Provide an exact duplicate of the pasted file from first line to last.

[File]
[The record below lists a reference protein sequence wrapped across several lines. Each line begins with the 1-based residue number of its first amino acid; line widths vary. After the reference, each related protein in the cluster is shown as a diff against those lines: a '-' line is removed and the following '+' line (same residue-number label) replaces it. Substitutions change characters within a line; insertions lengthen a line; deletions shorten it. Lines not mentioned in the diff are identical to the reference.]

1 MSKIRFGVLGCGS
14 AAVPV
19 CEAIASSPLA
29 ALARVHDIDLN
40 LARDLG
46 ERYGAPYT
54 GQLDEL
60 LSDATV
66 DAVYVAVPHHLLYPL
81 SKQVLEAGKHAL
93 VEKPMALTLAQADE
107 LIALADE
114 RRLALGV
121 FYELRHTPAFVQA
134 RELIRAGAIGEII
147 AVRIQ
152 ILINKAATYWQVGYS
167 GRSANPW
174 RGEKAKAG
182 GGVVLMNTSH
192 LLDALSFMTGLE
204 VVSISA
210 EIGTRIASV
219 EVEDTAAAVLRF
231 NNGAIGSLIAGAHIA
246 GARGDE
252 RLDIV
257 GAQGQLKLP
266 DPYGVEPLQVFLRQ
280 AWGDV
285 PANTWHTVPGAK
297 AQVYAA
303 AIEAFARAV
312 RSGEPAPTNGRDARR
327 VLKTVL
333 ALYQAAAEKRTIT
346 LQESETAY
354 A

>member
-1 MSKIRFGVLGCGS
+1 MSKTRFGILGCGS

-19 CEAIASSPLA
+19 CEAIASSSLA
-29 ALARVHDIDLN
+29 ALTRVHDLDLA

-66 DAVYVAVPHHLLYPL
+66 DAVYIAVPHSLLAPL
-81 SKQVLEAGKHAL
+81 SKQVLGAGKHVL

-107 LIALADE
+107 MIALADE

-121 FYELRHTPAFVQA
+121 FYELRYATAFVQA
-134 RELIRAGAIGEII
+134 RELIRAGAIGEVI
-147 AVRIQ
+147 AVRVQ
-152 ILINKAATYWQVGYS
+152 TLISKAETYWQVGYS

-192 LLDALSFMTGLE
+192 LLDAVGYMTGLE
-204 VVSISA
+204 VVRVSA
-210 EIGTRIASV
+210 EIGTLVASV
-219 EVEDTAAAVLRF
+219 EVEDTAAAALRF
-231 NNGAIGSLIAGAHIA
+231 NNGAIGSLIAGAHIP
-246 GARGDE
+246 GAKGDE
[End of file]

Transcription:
[The record below lists a reference protein sequence wrapped across several lines. Each line begins with the 1-based residue number of its first amino acid; line widths vary. After the reference, each related protein in the cluster is shown as a diff against those lines: a '-' line is removed and the following '+' line (same residue-number label) replaces it. Substitutions change characters within a line; insertions lengthen a line; deletions shorten it. Lines not mentioned in the diff are identical to the reference.]

1 MSKIRFGVLGCGS
14 AAVPV
19 CEAIASSPLA
29 ALARVHDIDLN
40 LARDLG
46 ERYGAPYT
54 GQLDEL
60 LSDATV
66 DAVYVAVPHHLLYPL
81 SKQVLEAGKHAL
93 VEKPMALTLAQADE
107 LIALADE
114 RRLALGV
121 FYELRHTPAFVQA
134 RELIRAGAIGEII
147 AVRIQ
152 ILINKAATYWQVGYS
167 GRSANPW
174 RGEKAKAG
182 GGVVLMNTSH
192 LLDALSFMTGLE
204 VVSISA
210 EIGTRIASV
219 EVEDTAAAVLRF
231 NNGAIGSLIAGAHIA
246 GARGDE
252 RLDIV
257 GAQGQLKLP
266 DPYGVEPLQVFLRQ
280 AWGDV
285 PANTWHTVPGAK
297 AQVYAA
303 AIEAFARAV
312 RSGEPAPTNGRDARR
327 VLKTVL
333 ALYQAAAEKRTIT
346 LQESETAY
354 A

>member
-1 MSKIRFGVLGCGS
+1 MSKTRFGILGCGS

-19 CEAIASSPLA
+19 CEAIASSSLA
-29 ALARVHDIDLN
+29 ALTRVHDLDLA

-66 DAVYVAVPHHLLYPL
+66 DAVYIAVPHSLLAPL
-81 SKQVLEAGKHAL
+81 SKQVLGAGKHVL

-107 LIALADE
+107 MIALADE

-121 FYELRHTPAFVQA
+121 FYELRYATAFVQA
-134 RELIRAGAIGEII
+134 RELIRAGAIGEVI
-147 AVRIQ
+147 AVRVQ
-152 ILINKAATYWQVGYS
+152 TLISKAETYWQVGYS

-192 LLDALSFMTGLE
+192 LLDAVGYMTGLE
-204 VVSISA
+204 VVRVSA
-210 EIGTRIASV
+210 EIGTLVASV
-219 EVEDTAAAVLRF
+219 EVEDTAAAALRF
-231 NNGAIGSLIAGAHIA
+231 NNGAIGSLIAGAHIP
-246 GARGDE
+246 GAKGDE